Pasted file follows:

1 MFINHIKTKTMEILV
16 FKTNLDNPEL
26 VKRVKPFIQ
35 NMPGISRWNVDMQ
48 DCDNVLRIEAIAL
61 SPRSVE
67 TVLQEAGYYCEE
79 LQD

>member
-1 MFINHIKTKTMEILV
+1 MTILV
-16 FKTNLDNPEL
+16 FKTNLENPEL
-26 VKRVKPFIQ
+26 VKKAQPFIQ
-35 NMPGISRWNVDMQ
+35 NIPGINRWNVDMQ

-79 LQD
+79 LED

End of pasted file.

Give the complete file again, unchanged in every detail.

1 MFINHIKTKTMEILV
16 FKTNLDNPEL
26 VKRVKPFIQ
35 NMPGISRWNVDMQ
48 DCDNVLRIEAIAL
61 SPRSVE
67 TVLQEAGYYCEE
79 LQD

>member
-1 MFINHIKTKTMEILV
+1 MTILV
-16 FKTNLDNPEL
+16 FKTNLENPEL
-26 VKRVKPFIQ
+26 VKKAQPFIQ
-35 NMPGISRWNVDMQ
+35 NIPGINRWNVDMQ

-79 LQD
+79 LED